Dibrugarh district (Pron:ˌdɪbru:ˈgor:) is a district in the state of Assam in India. The district headquarters are located within the city of Dibrugarh.

Dibrugarh district
Bogibeel Bridge
Location in Assam
Location in Assam
Coordinates (Dibrugarh): 27°28′N 94°55′E / 27.47°N 94.92°E / 27.47; 94.92
Country India
DivisionUpper Assam
  • Dibrugarh City
  • Moderkhat
  • Lahowal
  • Rohmoria
  • Laruwa
  • Jamira
  • Mancotta-Khanikar
  • Moran
  • Sepon
  • Lengeri
  • Khowang
  • Tengakhat
  • Tipling
  • Kheremia
  • Chabua Pulunga
  • Bogdung
  • Gharbandi
  • Sasoni
  • Joypur
  • Fakial
  • Tingkhong
 • Member of ParliamentRameswar Teli (BJP) – Dibrugarh
Pradan Baruah (BJP) – Lakhimpur
 • District CommissionerBikram Kairi (IAS)
 • Superintendent of PoliceV.V. Rakesh Reddy (IPS)
 • Total3,381 km2 (1,305 sq mi)
 • Total1,326,335
 • Density390/km2 (1,000/sq mi)
 • Urban
243,730 (18.38%)
 • Rural
1,082,605 (81.62%)
 • Literacy76.22%
 • Sex ratio961 per 1000 male
 • Scheduled Castes4.44% (58,876)
 • Scheduled Tribes7.76% (102,871)
 • OfficialAssamese, English
 • RegionalBengali
Time zoneUTC+05:30 (IST)
Vehicle registrationAS-06-xxxx
Major highwaysNH 15

Etymology edit

Dibrugarh derived its name from Dibarumukh (as a renowned encampment of Ahoms during the Ahom-Chutia war). Either the name “Dibru” evolved from Dibaru river or from the Bodo-Kachari word “Dibru” which means a “blister” and “Garh” meaning "fort". The Bodo-Kacharis add the prefix “Di-” (which means “water”) wherever there is small stream, a river, or a large river in a town or city.[2]

History edit

14th century edit

In the 14th century Dibrugarh was under the Möng Mao ruler Si Kefa (yellow) in 1360 CE

16th century edit

The region was part of the Chutia Kingdom until the Ahoms occupied it in the year 1523 AD. The Chutia army under the generals Kasitora, Alangi Chetia and Borpatra fought against the Ahoms at Dibrumukh,[3] but were defeated. After the Ahoms captured Sadiya in 1524 AD, bringing an end to the Chutia kingdom, the Ahom king Suhungmung placed an official named Chaolung Shulung to control the region.[4]

Since the defeat of the royalists troops at Amaratali of Dibru in 1787 A.D. in the reign of Gaurinath Singha, during the Moamoria rebellion this region came under the Moamarias who also formed there a dominant religious community.[better source needed] Dibrugarh became a separate district when it was split from Lakhimpur on 2 October 1971.[5] On 1 October 1989 Tinsukia district was split from Dibrugarh.[5]

Geography edit

Dibrugarh district occupies an area of 3,381 square kilometres (1,305 sq mi),[6] comparatively equivalent to Russia's Vaygach Island.[7] The district extends from 27° 5' 38" N to 27° 42' 30" N latitude and 94°33'46"E to 95°29'8"E longitude. It is bounded by Dhemaji district on the north, Tinsukia district on the east, Tirap district of Arunachal Pradesh on the south-east and Sibsagar district on the north and south-west. The area stretches from the north bank of the Brahmaputra, which flows for a length of 95 km through the northern margin of the district, to the Patkai foothills on the south. The Burhi Dihing, a major tributary of the Brahmaputra with its network of tributaries and wetlands flows through the district from east to west. There is a large tract of Tropical Rainforest in its eastern and southern regions, which is a part of the Dehing Patkai wildlife sanctuary.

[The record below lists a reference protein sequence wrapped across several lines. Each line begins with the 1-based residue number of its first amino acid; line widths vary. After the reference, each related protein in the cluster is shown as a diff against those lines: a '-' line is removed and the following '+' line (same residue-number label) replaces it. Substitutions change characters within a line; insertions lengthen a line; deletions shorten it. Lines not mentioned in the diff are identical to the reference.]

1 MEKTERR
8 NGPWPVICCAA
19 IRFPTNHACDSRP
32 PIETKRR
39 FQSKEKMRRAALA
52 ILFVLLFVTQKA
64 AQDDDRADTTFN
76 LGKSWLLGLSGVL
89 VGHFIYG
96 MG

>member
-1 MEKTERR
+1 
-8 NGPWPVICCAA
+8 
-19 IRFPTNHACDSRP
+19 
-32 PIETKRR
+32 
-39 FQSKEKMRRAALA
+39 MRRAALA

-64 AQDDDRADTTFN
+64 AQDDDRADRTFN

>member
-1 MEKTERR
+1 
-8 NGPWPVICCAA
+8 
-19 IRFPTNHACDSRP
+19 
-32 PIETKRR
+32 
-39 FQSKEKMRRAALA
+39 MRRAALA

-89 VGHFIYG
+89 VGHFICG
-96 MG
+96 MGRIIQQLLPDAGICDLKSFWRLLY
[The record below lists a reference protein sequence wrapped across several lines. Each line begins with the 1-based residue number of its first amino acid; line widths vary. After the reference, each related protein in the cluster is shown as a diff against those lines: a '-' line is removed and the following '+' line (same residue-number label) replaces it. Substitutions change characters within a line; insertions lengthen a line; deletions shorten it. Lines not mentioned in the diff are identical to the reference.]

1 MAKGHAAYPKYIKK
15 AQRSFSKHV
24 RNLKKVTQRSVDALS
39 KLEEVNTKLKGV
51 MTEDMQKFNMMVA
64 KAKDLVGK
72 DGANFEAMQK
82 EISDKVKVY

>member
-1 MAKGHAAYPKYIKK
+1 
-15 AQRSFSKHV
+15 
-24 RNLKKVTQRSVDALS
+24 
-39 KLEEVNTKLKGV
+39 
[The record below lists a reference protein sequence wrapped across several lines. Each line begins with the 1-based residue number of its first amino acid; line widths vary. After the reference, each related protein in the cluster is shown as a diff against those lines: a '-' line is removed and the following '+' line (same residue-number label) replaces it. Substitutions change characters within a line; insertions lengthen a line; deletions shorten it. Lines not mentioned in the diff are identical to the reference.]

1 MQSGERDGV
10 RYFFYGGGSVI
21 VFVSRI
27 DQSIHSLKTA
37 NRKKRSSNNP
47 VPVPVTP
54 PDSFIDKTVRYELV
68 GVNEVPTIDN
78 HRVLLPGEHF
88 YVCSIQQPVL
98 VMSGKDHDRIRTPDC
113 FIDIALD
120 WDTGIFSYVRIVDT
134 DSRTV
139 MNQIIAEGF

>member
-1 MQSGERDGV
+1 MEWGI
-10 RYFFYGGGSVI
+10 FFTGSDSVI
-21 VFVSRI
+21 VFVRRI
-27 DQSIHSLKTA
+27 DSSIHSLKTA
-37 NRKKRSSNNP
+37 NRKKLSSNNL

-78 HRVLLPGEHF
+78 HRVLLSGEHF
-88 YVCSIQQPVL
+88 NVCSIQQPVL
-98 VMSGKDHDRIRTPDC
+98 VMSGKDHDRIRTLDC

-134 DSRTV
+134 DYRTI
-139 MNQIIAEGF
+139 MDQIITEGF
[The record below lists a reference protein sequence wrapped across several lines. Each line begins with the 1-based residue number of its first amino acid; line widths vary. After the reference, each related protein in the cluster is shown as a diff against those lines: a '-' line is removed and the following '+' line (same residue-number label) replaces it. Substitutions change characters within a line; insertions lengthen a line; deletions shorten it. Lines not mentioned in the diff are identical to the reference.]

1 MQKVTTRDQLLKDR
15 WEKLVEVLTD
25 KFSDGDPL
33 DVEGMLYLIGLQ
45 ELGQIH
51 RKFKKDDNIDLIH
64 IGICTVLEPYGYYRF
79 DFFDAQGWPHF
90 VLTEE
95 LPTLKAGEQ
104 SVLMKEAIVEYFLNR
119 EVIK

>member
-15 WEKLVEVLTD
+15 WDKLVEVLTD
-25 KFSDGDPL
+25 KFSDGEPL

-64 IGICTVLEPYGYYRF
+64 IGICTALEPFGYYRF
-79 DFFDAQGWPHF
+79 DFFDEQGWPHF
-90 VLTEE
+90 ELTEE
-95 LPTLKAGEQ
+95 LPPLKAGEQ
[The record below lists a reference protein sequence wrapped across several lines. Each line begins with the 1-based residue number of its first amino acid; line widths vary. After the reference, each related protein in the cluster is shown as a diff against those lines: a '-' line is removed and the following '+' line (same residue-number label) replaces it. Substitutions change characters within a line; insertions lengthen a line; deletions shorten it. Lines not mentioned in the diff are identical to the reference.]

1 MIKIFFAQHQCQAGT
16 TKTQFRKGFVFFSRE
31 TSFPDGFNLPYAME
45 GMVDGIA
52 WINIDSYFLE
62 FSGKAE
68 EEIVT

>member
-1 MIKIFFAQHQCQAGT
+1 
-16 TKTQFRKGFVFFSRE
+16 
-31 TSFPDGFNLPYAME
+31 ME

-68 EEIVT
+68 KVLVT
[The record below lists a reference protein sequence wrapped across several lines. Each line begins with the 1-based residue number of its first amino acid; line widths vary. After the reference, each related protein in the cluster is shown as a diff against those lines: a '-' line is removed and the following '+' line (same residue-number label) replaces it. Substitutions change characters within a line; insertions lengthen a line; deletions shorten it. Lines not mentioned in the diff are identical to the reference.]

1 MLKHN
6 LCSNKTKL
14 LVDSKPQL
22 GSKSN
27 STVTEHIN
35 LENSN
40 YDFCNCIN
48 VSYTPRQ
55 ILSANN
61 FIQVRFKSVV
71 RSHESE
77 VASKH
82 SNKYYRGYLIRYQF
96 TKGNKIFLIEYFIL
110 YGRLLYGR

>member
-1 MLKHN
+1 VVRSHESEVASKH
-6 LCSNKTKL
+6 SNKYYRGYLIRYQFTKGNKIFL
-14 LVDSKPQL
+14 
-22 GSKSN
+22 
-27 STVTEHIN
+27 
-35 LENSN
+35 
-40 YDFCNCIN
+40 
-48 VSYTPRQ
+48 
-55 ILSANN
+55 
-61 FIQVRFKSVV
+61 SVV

Flora and fauna edit

The endangered white-winged duck, found in Dibru-Saikhowa National Park

In 1999 Dibrugarh district became home to Dibru-Saikhowa National Park, which has an area of 340 km2 (131.3 sq mi).[8] It shares the park with Tinsukia district. It is also home to the Padumani-Bherjan-Borajan Wildlife Sanctuary, which was established in 1999 and has an area of 7.2 km2 (2.8 sq mi).[8] In 2020 Dibrugarh district became home to Dehing Patkai National Park, which has an area of 231.65 km2 (89.4 sq mi).[8] It shares the park with Tinsukia district.

Economy edit

Tea and oil are the major revenue earners for the district. Beside these many rice and oilseed mills exist. Also there are some coal mining and petroleum production industries.

Agriculture edit

The majority of the population are occupied in farming of rice, sugar-cane, pulses, and fish farming.

Dibrugarh has the world's largest area covered by tea gardens. The entire district is surrounded by tea plantations and has tea factories. Many tea gardens are more than 100 years old.

Industry edit

The world's oldest running oil refinery is situated in Digboi (Tinsukia District). The entire district has many oil and natural gas rigs owned by the Oil India Limited and Oil and Natural Gas Corporation.

The headquarters of Oil India Limited is located in Duliajan,[9] 50 km from Dibrugarh Town.

Namrup is known for its 3 main industries viz. BVFCL (Brahmaputra Valley Fertilizer Corporation Ltd.), APL (Assam Petrochemicals Ltd.) and NTPS (Namrup Thermal Power Station).

Administrative edit

The Administrative System is divided into:

  1. Village (1361)
  2. Block (7)
  3. Gaon Panchayats (93)
  4. Zilla Parishad (1)

In the lower-house (Lok Sabha) of the Indian Parliament, Dibrugarh is one constituency and represented by one elected Member of the Parliament.

Notable towns and villages edit

Revenue circles edit

  • Dibrugarh East
  • Dibrugarh West
  • Chabua
  • Tengakhat
  • Naharkatia
  • Tingkhong
  • Moran.

Police stations edit

  • Borboruah (City) PS
  • Chabua PS
  • Dibrugarh Sadar Town (City)
  • Duliajan PS
  • Joypur PS
  • Khowang PS
  • Lahowal (City) PS
  • Moran PS
  • Naharkatia PS
  • Rajgarh PS
  • Rohmoria, Ghoramora PS
  • Tengakhat PS
  • Tingkhong PS

There are seven Assam Legislative Assembly constituencies in this district: Moran, Dibrugarh, Lahowal, Duliajan, Tingkhong, Naharkatia, and Chabua.[10] Chabua is in the Lakhimpur Lok Sabha constituency, whilst the other six are in the Dibrugarh Lok Sabha constituency.[11]

Transport edit